Five MPavilions can now be visited in and around Melbourne, gifted to the people of Victoria by the Naomi Milgrom Foundation.

 

MPAVILION 2018 BY CARME PINÓS

In 2018, MPavilion welcomed Barcelona-based architect and educator Carme Pinós of Estudio Carme Pinós as our esteemed designer. Carme is one of the world’s leading architectural voices, with projects spanning public architecture, social housing, urban refurbishment and furniture and object design. Carme’s origami-inspired design attracted attention from all around the world. Wallpaper* noted: “In a nod to Pinós’ passion for inclusive and engaging, community-focused architecture—which highlights the project’s overall ongoing commitment to ‘building communities and women in leadership’—the architect imagined the space as a set of wings that ‘open’ the pavilion to the city.”

MPavilion 2018 will be relocated to a new permanent location soon.

Visit our archived 2018 website here.

 

MPAVILION 2017 BY OMA / REM KOOLHAAS & DAVID GIANOTTEN

The vibrant MPavilion 2017, designed by Netherlands-based OMA / Rem Koolhaas & David Gianotten, has been described by the duo as a “modern-day amphitheatre”. With flexibility and community in mind, OMA designed a living structure that integrated with the surrounding landscape and contained rotatable components, allowing interactions from all angles. The design was celebrated, welcoming over 117,000 visitors to the site over 133 days of the program, and has been shortlisted by the prestigious INDE.Awards in the category of ‘The Influencer’ for its impact on the Asia Pacific region. It was also named by international design bible Wallpaper* as one of the ‘Top Buildings that Shaped Culture in 2017’.

MPavilion 2017 can now be visited at Monash University’s Clayton campus.

Visit our archived 2017 website here.

 

MPAVILION 2016 BY BIJOY JAIN OF STUDIO MUMBAI

Image by Rory Gardiner

Bijoy Jain’s and Studio Mumbai’s MPavilion 2016 was a wonderful point of difference to AL_A’s technological triumph of 2015. Using traditional materials and methods, Bijoy’s stunning architecture combined the materials of bamboo, rope and karvi panels with the concept of ‘lore’ to create an architectural work of beauty, warmth and cohabitation—a place of meaning.

MPavilion 2016 can now be visited at Melbourne Zoo.

Visit our archived 2016 website here.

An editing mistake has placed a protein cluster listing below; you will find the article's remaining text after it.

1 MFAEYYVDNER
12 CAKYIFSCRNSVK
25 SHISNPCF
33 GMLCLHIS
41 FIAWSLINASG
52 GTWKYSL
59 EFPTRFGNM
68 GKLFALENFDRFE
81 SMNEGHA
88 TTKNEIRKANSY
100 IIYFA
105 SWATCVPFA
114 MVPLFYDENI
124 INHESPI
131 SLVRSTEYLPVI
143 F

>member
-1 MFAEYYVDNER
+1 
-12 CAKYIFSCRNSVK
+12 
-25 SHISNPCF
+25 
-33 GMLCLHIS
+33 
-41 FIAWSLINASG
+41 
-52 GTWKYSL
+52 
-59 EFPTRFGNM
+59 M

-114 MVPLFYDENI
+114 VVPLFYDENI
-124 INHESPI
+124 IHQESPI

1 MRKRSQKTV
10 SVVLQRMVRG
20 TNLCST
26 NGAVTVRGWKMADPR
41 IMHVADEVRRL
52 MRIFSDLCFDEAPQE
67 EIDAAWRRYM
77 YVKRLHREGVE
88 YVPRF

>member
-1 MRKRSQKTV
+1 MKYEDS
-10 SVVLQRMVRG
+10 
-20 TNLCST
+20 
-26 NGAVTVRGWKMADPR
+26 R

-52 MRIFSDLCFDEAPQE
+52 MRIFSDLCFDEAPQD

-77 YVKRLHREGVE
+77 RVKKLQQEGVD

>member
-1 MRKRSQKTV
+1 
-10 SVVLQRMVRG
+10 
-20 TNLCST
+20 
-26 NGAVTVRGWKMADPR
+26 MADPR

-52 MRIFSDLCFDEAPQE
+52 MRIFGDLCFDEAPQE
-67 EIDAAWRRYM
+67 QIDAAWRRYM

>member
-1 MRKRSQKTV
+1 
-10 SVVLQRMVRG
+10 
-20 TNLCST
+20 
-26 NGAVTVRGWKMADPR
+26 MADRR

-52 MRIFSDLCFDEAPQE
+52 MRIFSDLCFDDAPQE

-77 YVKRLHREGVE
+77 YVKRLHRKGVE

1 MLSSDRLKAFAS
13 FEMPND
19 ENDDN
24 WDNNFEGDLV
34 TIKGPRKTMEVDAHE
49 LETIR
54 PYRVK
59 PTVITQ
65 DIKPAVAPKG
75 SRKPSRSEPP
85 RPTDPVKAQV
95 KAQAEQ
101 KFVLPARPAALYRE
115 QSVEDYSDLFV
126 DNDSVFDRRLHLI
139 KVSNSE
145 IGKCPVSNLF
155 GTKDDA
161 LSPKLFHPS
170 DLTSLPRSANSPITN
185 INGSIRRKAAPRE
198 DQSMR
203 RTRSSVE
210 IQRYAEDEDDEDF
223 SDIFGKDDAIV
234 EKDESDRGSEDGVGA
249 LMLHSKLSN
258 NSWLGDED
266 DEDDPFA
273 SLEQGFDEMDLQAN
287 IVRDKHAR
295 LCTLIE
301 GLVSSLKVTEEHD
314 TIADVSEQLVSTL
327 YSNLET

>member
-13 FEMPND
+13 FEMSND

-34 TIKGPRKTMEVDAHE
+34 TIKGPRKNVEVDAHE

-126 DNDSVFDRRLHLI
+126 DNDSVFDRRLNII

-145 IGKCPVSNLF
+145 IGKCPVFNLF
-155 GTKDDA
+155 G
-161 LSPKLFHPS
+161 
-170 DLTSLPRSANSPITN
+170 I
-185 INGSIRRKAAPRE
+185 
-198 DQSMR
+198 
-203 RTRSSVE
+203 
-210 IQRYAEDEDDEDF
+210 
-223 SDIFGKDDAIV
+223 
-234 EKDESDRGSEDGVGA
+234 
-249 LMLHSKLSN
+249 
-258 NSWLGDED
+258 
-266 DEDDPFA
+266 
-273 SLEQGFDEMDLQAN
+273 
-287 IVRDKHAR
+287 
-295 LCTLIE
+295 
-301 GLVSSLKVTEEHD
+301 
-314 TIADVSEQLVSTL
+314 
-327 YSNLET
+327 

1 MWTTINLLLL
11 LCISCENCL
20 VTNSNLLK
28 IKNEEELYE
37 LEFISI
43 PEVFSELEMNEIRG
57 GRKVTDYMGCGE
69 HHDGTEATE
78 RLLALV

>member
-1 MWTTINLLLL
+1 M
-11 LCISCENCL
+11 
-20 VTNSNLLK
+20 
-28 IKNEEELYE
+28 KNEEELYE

MPAVILION 2015 BY AL_A

AL_A’s Amanda Levete designed a canopy-inspired MPavilion that was truly a triumph in technology, reimagining what a pavilion can be. Wallpaper* featured AL_A’s design in a list of 15 installation that capture the global imagination: “A truly timeless installation, whether temporary or permanent, alters its surroundings by broadening the idea of what could belong there. What is done with art cannot be undone—and our world is richer for it.” Designboom named it as part of their top 10 temporary structures of 2015 selection.

MPavilion 2015 can now be visited at Docklands.

Visit our archived 2015 website here.

 

MPAVILION 2014 BY SEAN GODSELL

Sean Godsell’s inaugural MPavilion is inspired by outback sheds and verandahs, and the symmetry of classical Greek design. It has drawn attention here and overseas, winning a 2015 Australian Institute of Architects award as well as a nomination for a World Architecture News award. Describing the building’s daily opening ceremony, The Wall Street Journal said: “The pavilion’s beauty lies in its movement. Every morning, pneumatic arms lift the walls and roof, opening the space underneath.”

MPavilion 2014 can now be visited on the grounds of the Hellenic Museum.

Visit our archived 2014 website here.

Wominjeka (Welcome). We acknowledge the Yaluk-ut Weelam as the traditional custodians of the land on which we meet. Yaluk-ut Weelam means ‘people of the river camp’ and is connected with the coastal land at the head of Port Phillip Bay, extending from the Werribee River to Mordialloc. The Yaluk-ut Weelam are part of the Boon Wurrung, one of the five major language groups of the greater Kulin Nation. We pay our respects to the land, their ancestors and their elders—past, present and to the future.